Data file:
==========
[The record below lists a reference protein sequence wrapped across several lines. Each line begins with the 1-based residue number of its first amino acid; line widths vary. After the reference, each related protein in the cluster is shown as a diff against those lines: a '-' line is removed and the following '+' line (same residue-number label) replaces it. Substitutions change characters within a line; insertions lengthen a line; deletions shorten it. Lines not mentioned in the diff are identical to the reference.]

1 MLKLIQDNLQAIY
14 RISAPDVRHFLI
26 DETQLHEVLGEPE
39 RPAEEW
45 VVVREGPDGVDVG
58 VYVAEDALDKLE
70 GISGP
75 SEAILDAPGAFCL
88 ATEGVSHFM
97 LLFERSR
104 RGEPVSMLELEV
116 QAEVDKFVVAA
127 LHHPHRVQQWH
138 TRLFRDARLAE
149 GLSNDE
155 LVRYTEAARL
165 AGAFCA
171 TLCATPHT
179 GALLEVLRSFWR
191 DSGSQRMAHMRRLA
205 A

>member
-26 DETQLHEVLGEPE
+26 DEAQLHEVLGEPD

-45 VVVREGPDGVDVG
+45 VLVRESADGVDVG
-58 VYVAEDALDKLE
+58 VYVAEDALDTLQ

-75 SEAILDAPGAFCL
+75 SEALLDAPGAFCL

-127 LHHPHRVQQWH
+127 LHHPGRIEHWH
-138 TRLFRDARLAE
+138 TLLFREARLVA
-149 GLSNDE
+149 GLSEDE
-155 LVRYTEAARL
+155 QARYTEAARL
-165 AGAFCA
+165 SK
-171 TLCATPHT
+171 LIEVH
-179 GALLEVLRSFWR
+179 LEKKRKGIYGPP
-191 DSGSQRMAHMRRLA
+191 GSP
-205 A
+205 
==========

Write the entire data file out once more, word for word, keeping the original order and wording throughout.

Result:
[The record below lists a reference protein sequence wrapped across several lines. Each line begins with the 1-based residue number of its first amino acid; line widths vary. After the reference, each related protein in the cluster is shown as a diff against those lines: a '-' line is removed and the following '+' line (same residue-number label) replaces it. Substitutions change characters within a line; insertions lengthen a line; deletions shorten it. Lines not mentioned in the diff are identical to the reference.]

1 MLKLIQDNLQAIY
14 RISAPDVRHFLI
26 DETQLHEVLGEPE
39 RPAEEW
45 VVVREGPDGVDVG
58 VYVAEDALDKLE
70 GISGP
75 SEAILDAPGAFCL
88 ATEGVSHFM
97 LLFERSR
104 RGEPVSMLELEV
116 QAEVDKFVVAA
127 LHHPHRVQQWH
138 TRLFRDARLAE
149 GLSNDE
155 LVRYTEAARL
165 AGAFCA
171 TLCATPHT
179 GALLEVLRSFWR
191 DSGSQRMAHMRRLA
205 A

>member
-26 DETQLHEVLGEPE
+26 DEAQLHEVLGEPD

-45 VVVREGPDGVDVG
+45 VLVRESADGVDVG
-58 VYVAEDALDKLE
+58 VYVAEDALDTLQ

-75 SEAILDAPGAFCL
+75 SEALLDAPGAFCL

-127 LHHPHRVQQWH
+127 LHHPGRIEHWH
-138 TRLFRDARLAE
+138 TLLFREARLVA
-149 GLSNDE
+149 GLSEDE
-155 LVRYTEAARL
+155 QARYTEAARL
-165 AGAFCA
+165 SK
-171 TLCATPHT
+171 LIEVH
-179 GALLEVLRSFWR
+179 LEKKRKGIYGPP
-191 DSGSQRMAHMRRLA
+191 GSP
-205 A
+205 